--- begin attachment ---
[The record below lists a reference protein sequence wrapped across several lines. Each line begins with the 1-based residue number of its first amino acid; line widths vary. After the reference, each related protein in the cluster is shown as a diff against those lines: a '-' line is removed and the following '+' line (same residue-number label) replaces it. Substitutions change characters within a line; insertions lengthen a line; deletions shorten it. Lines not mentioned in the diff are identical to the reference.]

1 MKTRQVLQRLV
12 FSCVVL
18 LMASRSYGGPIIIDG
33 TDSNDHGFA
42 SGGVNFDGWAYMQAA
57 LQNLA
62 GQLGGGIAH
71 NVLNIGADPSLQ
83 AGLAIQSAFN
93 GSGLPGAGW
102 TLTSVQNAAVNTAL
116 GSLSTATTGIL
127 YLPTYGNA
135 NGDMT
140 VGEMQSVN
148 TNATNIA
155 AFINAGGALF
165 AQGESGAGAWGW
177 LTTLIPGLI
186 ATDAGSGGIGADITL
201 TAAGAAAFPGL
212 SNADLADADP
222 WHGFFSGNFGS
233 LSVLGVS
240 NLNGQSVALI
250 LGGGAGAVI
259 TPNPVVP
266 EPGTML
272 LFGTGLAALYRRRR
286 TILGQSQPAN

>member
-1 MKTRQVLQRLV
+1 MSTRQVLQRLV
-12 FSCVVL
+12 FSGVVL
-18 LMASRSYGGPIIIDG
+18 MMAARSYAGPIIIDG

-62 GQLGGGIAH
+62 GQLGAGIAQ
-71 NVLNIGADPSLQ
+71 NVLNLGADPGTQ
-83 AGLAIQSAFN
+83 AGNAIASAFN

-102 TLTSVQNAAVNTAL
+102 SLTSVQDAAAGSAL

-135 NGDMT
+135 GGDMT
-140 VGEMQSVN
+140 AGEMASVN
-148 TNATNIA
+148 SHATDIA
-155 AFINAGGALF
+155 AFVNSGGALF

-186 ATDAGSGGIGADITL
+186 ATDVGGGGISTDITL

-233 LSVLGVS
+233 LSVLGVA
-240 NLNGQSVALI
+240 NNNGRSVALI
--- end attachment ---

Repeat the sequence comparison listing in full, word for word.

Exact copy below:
[The record below lists a reference protein sequence wrapped across several lines. Each line begins with the 1-based residue number of its first amino acid; line widths vary. After the reference, each related protein in the cluster is shown as a diff against those lines: a '-' line is removed and the following '+' line (same residue-number label) replaces it. Substitutions change characters within a line; insertions lengthen a line; deletions shorten it. Lines not mentioned in the diff are identical to the reference.]

1 MKTRQVLQRLV
12 FSCVVL
18 LMASRSYGGPIIIDG
33 TDSNDHGFA
42 SGGVNFDGWAYMQAA
57 LQNLA
62 GQLGGGIAH
71 NVLNIGADPSLQ
83 AGLAIQSAFN
93 GSGLPGAGW
102 TLTSVQNAAVNTAL
116 GSLSTATTGIL
127 YLPTYGNA
135 NGDMT
140 VGEMQSVN
148 TNATNIA
155 AFINAGGALF
165 AQGESGAGAWGW
177 LTTLIPGLI
186 ATDAGSGGIGADITL
201 TAAGAAAFPGL
212 SNADLADADP
222 WHGFFSGNFGS
233 LSVLGVS
240 NLNGQSVALI
250 LGGGAGAVI
259 TPNPVVP
266 EPGTML
272 LFGTGLAALYRRRR
286 TILGQSQPAN

>member
-1 MKTRQVLQRLV
+1 MSTRQVLQRLV
-12 FSCVVL
+12 FSGVVL
-18 LMASRSYGGPIIIDG
+18 MMAARSYAGPIIIDG

-62 GQLGGGIAH
+62 GQLGAGIAQ
-71 NVLNIGADPSLQ
+71 NVLNLGADPGTQ
-83 AGLAIQSAFN
+83 AGNAIASAFN

-102 TLTSVQNAAVNTAL
+102 SLTSVQDAAAGSAL

-135 NGDMT
+135 GGDMT
-140 VGEMQSVN
+140 AGEMASVN
-148 TNATNIA
+148 SHATDIA
-155 AFINAGGALF
+155 AFVNSGGALF

-186 ATDAGSGGIGADITL
+186 ATDVGGGGISTDITL

-233 LSVLGVS
+233 LSVLGVA
-240 NLNGQSVALI
+240 NNNGRSVALI